The female experience of Fascism isn’t one we’re used to reading about. And particularly not in a way that whilst not painting the political philosophy in a sympathetic light exactly, does explore how a young mother could become swept up in it all. In Cressida Connelly’s After The Party, it’s 1979, and Phyllis Forrester takes us back to the summer of 1938, when Oswald Mosley visited the parties at her sister’s house, and everything changed. Believing that the only way to prevent another war was to follow the Leader, she and her family become sucked into the party, with devastating consequences. Years later, with prison sentences under the belt, she wonders if she can ever be forgiven, and if she can ever forgive.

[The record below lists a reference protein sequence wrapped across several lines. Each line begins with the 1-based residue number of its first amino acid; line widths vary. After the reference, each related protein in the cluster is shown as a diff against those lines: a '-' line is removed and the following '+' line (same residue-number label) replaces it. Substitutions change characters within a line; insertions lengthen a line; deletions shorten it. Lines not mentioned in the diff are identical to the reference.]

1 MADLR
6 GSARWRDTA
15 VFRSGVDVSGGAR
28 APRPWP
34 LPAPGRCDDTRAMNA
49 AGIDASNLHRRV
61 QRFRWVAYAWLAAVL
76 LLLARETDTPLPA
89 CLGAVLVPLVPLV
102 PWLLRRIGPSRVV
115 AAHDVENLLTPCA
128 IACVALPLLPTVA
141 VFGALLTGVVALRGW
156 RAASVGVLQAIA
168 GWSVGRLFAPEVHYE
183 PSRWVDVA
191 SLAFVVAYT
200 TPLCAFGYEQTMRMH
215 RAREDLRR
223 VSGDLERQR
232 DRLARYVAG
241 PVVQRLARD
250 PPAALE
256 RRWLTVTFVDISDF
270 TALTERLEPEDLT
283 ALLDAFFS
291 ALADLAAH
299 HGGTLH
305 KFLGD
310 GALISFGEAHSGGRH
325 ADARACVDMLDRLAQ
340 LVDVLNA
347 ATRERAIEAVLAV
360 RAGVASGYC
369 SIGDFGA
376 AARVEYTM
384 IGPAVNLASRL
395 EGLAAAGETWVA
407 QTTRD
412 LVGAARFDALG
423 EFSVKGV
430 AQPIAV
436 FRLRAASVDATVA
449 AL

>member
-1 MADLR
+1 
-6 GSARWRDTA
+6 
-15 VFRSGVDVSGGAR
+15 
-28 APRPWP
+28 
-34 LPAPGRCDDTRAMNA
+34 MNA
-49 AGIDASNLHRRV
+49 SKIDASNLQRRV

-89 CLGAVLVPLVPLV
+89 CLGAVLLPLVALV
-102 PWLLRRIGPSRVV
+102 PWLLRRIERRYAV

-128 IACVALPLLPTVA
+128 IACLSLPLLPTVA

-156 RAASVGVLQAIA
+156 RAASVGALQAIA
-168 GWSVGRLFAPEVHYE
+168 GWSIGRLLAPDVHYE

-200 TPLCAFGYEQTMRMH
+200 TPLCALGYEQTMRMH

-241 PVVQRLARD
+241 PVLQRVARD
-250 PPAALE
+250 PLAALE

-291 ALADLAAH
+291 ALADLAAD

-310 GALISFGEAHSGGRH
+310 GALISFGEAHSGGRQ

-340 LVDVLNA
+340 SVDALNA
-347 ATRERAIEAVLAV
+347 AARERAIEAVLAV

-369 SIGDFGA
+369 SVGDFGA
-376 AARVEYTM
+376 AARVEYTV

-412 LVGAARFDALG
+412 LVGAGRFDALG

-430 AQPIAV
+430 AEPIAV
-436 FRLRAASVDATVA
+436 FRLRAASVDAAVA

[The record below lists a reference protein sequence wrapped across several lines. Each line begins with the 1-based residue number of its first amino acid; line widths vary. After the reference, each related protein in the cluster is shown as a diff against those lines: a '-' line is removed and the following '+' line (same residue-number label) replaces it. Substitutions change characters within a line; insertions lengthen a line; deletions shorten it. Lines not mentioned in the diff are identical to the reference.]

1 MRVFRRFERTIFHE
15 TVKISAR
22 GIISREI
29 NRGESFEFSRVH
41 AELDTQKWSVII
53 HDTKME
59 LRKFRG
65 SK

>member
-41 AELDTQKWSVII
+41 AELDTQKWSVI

Connelly writes with detail and perception, painting a vivid picture of both the English countryside and the people who live within it. Her research and attention to history is impeccable, and the novel explores an element of the events of the past that we often forget – real people were involved. The movements we loathe were not all made up of evil people, but ordinary individuals. Phyllis Forrester was just one.